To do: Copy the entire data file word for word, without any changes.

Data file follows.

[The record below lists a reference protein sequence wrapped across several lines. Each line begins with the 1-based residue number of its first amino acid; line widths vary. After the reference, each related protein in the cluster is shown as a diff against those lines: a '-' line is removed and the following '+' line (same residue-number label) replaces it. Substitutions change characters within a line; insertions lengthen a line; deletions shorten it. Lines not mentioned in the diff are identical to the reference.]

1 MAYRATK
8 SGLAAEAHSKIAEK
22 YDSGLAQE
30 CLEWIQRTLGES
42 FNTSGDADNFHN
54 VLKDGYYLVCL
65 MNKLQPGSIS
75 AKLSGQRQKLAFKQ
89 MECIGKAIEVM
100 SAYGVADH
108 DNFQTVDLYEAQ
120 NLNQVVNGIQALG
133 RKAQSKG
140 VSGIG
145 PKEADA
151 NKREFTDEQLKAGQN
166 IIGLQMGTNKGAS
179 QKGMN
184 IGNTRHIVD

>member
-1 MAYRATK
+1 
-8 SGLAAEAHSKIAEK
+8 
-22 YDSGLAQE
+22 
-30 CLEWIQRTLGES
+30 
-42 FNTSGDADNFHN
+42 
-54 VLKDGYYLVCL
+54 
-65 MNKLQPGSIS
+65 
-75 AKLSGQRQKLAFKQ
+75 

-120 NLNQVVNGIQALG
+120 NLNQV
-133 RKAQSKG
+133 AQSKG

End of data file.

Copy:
[The record below lists a reference protein sequence wrapped across several lines. Each line begins with the 1-based residue number of its first amino acid; line widths vary. After the reference, each related protein in the cluster is shown as a diff against those lines: a '-' line is removed and the following '+' line (same residue-number label) replaces it. Substitutions change characters within a line; insertions lengthen a line; deletions shorten it. Lines not mentioned in the diff are identical to the reference.]

1 MAYRATK
8 SGLAAEAHSKIAEK
22 YDSGLAQE
30 CLEWIQRTLGES
42 FNTSGDADNFHN
54 VLKDGYYLVCL
65 MNKLQPGSIS
75 AKLSGQRQKLAFKQ
89 MECIGKAIEVM
100 SAYGVADH
108 DNFQTVDLYEAQ
120 NLNQVVNGIQALG
133 RKAQSKG
140 VSGIG
145 PKEADA
151 NKREFTDEQLKAGQN
166 IIGLQMGTNKGAS
179 QKGMN
184 IGNTRHIVD

>member
-1 MAYRATK
+1 
-8 SGLAAEAHSKIAEK
+8 
-22 YDSGLAQE
+22 
-30 CLEWIQRTLGES
+30 
-42 FNTSGDADNFHN
+42 
-54 VLKDGYYLVCL
+54 
-65 MNKLQPGSIS
+65 
-75 AKLSGQRQKLAFKQ
+75 

-120 NLNQVVNGIQALG
+120 NLNQV
-133 RKAQSKG
+133 AQSKG